UNDERCAPITALIZATION AS AN INDEPENDENT GROUND FOR SHAREHOLDER LIABILITY: THE CASE FOR CORPORATE STAKEHOLDERS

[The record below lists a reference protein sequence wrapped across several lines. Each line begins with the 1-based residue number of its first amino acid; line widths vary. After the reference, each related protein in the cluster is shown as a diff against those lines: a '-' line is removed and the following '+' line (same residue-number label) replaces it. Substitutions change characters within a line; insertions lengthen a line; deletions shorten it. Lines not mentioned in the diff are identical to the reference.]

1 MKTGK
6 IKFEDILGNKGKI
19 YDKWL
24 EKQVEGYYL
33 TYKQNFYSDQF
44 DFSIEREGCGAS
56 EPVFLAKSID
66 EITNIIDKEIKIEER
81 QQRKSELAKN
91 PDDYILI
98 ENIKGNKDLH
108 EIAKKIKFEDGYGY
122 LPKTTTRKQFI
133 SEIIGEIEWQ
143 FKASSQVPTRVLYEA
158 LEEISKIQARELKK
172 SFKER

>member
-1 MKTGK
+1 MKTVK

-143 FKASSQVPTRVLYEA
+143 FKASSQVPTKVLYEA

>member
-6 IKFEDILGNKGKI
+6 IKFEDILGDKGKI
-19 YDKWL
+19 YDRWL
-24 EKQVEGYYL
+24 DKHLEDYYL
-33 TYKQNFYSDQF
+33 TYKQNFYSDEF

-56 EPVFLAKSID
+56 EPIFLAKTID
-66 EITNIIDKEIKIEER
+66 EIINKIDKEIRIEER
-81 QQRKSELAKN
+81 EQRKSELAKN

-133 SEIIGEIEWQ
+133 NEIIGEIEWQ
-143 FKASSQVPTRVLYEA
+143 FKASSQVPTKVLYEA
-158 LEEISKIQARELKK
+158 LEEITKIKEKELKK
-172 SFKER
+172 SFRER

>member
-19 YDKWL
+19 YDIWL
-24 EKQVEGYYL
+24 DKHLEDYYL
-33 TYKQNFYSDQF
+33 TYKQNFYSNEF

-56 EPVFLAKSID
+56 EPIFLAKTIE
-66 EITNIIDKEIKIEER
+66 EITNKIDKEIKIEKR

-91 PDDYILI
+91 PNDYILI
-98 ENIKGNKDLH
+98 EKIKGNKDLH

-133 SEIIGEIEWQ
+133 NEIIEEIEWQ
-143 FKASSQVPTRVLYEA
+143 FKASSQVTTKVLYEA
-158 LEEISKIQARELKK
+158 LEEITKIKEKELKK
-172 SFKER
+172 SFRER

This thesis defends the position that undercapitalization of private companies should be an independent basis for shareholder liability. The thesis examines the developments in the law by exploring the work of commentators, legal scholars, and judges on the importance of protecting corporate stakeholders against undercapitalized corporations. American courts have also dealt with the issue in a number of cases, the majority in which the courts have not considered undercapitalization to be an independent ground for shareholder liability. These cases are critically examined to determine the reasoning behind the courts’ decisions. Ultimately, this thesis concludes that the arguments in favour of undercapitalization as an independent factor for veil piercing are more persuasive than the arguments against this view.